In the wake of Mt. Gox’s collapse, the supposed outing of Bitcoin’s creator, and some high-profile arrests, the financial services firm has put together an exhaustive survey of “Bitcoin” and “bitcoin” and ultimately finds the technology promising but the currency wanting.
The key takeaway: Bitcoin likely can’t work as a currency, but … the ledger-based technology that underlies it could hold promise.
For those still unfamiliar with the concept Bitcoin is a peer-to-peer network that allows for the proof and transfer of ownership without the need of a trusted third party, the Goldman Sachs report explains. The unit of the network is bitcoin.
Goldman Sachs’ analysts consider bitcoin — the unit of exchange — more like a commodity than a currency, according to the report.
“We would argue that Bitcoin, and other digital currencies, lie somewhere on the boundary between currency, commodity and financial asset,” write Dominic Wilson, chief markets economist at Goldman Sachs, and Jose Ursua, a global economist with the firm. “Our best definition would be that it is currently a speculative financial asset that can be used as a medium of exchange.”
A successful cyber-currency needs a fixed exchange rate to succeed, according to the economists, and the difficulties Bitcoin faces as a store of value are significant obstacle to its adoption.
“On net, more than taking off as a widely-used alternative currency, it is much more plausible that Bitcoin eventually has a significant impact in terms of its innovation on payments technology, by forcing existing players to adapt or coopt it,” the authors write.
If Bitcoin is, in fact, a commodity, Goldman’s head of commodities research, Jeff Currie, argues that it still won’t hold a candle to the gold-standard of commodities — gold.
“A commodity is any item that ‘accomodates’ our physical wants and needs. And one of these physical wants is the need for a store of value,” writes Currie. Currencies, by contrast, are instruments that are secured by either a commodity or a government’s ability to tax and defend.
By Currie’s reasoning, commodities become supplanted when a better commodity comes along, so, for him, the question is whether Bitcoin solves an economic problem that currently exists with gold.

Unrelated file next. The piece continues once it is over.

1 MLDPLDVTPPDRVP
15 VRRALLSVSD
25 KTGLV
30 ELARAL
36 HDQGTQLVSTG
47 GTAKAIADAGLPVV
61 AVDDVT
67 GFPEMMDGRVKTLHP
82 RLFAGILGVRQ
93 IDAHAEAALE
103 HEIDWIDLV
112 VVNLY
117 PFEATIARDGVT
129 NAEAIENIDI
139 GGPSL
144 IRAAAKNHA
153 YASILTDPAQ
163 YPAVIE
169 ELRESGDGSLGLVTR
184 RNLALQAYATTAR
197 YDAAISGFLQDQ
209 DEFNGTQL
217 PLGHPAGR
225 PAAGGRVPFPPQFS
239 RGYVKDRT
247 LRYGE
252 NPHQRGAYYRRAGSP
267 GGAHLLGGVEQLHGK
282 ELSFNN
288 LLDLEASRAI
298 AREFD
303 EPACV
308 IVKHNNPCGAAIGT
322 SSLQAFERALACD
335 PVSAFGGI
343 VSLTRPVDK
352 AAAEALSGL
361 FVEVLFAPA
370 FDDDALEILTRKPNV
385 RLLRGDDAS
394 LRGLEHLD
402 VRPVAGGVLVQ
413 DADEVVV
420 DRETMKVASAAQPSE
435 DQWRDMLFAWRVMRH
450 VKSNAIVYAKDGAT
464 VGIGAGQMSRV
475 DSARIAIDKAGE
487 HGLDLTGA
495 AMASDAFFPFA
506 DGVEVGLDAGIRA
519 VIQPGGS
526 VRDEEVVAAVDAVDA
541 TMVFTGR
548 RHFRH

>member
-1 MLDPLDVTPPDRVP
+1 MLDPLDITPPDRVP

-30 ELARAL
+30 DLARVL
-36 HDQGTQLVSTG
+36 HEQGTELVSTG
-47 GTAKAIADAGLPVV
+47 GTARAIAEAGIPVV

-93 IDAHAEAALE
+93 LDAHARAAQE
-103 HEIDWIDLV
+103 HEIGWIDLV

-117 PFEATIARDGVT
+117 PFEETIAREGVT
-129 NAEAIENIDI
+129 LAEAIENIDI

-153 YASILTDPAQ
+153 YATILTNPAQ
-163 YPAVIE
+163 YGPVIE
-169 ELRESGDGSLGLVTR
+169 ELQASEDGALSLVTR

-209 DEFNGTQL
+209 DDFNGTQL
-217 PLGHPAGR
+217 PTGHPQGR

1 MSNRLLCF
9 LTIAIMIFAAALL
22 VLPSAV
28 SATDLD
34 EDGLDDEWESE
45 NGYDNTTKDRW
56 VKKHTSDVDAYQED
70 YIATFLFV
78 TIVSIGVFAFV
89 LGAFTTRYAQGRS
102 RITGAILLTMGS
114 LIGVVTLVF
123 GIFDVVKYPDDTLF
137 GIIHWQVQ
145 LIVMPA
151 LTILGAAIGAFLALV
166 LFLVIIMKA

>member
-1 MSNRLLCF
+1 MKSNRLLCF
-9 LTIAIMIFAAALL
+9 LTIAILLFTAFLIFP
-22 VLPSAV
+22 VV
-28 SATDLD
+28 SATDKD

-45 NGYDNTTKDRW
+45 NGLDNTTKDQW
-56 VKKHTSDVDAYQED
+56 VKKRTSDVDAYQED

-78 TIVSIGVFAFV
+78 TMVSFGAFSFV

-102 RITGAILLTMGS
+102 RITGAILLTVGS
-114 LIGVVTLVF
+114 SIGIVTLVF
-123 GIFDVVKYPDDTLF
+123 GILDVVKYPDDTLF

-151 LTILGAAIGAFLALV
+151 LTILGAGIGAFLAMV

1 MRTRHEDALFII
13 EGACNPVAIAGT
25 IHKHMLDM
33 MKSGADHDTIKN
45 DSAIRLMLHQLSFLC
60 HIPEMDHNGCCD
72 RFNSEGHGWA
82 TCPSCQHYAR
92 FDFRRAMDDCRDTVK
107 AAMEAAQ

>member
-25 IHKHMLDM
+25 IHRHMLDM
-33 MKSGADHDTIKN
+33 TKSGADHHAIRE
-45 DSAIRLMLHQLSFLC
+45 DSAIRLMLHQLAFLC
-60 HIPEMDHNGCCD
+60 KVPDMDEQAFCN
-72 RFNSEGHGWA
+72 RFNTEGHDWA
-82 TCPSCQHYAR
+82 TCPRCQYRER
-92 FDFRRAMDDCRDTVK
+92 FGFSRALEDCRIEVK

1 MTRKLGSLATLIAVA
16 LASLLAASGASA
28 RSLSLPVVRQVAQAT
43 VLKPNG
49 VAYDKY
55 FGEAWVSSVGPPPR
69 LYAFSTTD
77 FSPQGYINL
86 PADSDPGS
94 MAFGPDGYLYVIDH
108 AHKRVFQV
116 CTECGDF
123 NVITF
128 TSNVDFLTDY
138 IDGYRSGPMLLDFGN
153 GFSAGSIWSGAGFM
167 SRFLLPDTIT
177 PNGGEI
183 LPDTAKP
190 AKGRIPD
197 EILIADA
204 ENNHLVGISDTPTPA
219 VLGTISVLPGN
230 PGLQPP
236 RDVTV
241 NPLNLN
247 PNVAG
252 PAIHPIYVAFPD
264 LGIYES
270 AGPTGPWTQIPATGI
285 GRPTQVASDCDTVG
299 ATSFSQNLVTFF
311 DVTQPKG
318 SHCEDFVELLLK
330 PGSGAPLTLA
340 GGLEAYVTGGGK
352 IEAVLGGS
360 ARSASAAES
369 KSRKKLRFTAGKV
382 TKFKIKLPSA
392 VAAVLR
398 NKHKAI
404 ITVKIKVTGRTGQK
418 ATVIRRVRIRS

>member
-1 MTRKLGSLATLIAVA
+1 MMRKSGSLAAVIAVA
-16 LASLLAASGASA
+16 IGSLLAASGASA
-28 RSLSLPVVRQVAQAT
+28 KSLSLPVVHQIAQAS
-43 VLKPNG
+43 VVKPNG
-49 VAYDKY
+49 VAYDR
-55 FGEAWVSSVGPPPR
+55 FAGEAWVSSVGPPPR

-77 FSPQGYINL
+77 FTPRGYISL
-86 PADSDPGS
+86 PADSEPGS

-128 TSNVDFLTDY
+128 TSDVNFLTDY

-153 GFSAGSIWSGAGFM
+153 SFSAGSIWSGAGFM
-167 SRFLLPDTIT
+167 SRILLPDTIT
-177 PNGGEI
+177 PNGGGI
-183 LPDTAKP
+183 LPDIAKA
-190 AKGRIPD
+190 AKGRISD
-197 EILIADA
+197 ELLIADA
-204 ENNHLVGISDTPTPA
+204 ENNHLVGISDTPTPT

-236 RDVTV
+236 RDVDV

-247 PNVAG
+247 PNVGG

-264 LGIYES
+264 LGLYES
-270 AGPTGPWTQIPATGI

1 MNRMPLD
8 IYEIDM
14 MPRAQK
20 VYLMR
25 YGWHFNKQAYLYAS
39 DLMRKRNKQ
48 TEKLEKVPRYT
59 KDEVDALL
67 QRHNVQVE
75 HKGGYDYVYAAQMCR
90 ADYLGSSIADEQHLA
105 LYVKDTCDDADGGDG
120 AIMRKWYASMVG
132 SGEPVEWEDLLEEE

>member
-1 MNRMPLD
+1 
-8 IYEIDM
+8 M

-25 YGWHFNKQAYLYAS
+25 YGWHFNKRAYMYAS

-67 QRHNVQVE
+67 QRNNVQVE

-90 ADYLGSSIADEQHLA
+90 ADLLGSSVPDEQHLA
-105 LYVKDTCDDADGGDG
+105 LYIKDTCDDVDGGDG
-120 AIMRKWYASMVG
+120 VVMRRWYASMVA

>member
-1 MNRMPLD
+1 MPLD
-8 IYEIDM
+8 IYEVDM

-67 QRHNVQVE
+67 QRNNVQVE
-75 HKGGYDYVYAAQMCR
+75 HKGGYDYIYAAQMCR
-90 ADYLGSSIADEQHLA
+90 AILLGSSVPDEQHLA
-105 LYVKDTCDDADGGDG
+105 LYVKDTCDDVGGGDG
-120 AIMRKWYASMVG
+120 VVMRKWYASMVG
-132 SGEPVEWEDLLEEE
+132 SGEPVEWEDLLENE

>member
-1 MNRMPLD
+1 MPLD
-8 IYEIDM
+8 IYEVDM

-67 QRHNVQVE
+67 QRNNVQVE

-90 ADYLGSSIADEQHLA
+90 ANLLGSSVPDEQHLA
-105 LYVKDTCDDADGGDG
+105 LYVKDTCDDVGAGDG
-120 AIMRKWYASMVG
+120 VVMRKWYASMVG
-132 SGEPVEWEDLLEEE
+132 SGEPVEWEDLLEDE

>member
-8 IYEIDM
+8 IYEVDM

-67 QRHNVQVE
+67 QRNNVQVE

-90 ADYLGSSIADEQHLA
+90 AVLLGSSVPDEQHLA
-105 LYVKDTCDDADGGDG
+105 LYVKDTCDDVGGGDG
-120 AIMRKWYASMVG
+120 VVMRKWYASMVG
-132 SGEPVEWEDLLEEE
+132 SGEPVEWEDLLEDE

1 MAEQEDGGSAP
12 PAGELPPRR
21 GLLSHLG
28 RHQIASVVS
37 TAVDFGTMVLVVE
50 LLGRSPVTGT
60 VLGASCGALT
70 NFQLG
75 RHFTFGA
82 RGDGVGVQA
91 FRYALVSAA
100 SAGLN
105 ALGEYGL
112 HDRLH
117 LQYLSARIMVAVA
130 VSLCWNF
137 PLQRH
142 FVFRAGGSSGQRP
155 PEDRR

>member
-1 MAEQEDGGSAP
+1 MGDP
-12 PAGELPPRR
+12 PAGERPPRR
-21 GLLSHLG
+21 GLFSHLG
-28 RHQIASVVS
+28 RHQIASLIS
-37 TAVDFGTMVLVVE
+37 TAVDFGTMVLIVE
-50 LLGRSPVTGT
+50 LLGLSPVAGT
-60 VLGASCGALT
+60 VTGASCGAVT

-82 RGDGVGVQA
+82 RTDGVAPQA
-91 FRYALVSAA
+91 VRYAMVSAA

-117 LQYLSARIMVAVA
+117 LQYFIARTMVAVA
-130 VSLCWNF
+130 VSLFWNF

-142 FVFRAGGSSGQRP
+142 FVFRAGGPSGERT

“The short answer is no,” Currie writes. “Gold is not failing as a store of value as wood failed as a sources of energy in steam engines. Steam locomotives could go farther and faster on coal. But Bitcoin does not improve upon gold.”
Despite Goldman’s bearishness on the currency, the financial services firm does see promise in the technology platform itself, and other firms like the commodities trader Global Advisers are already actively trading Bitcoin directly on a proprietary basis.
Global Advisers’ founding co-principal Daniel Masters likens Bitcoin’s tumultuous trading to the spike in silver prices from 2005 to 2011.
“In my view there is voracious demand for new Bitcoin, and, similar to silver, prices will have to rise dramatically to meet it. Specifically I think the call on Bitcoin could very reasonably be $150 billion, which places it, ironically, in the same ballpark as the valuation of Amazon and of Greece’s M1 money supply,” Masters said.
Entrepreneurs and investors still see promise in the currency (or commodity) and the technology. As we’ve written previously, a new wave of startups are already launching services around Bitcoin and bitcoin that could provide the stability that the industry needs.
“We are seeing the amateur enthusiasts get weaned out and winnowed out,” said Jeremy Allaire, a serial entrepreneur and the founder of Circle — a Bitcoin startup backed by Accel and General Catalyst.
“Bitcoin has achieved real network effects on a global basis,” said Allaire. “The number of new projects and entities and companies being formed on a worldwide basis are legion… there are thousands of them.”
The critical component that’s missing for the adoption and use of Bitcoin is regulation, according to Allaire. “Ultimately what’s going to be necessary is common supervision. There need to be common rules for how digital currency exchanges, wallet services, etc. operate that are consistent around the world.”
Allaire also said that financial institutions like Goldman Sachs are going to have to step up. “All of the very top firms are very interested in the U.S. based trading exchange space,” Allaire said.
Goldman Sachs maintains that it does not yet have an institutional perspective on Bitcoin, but that several initiatives are underway to get a handle on the phenomenon.
Illustration by Bryce Durbin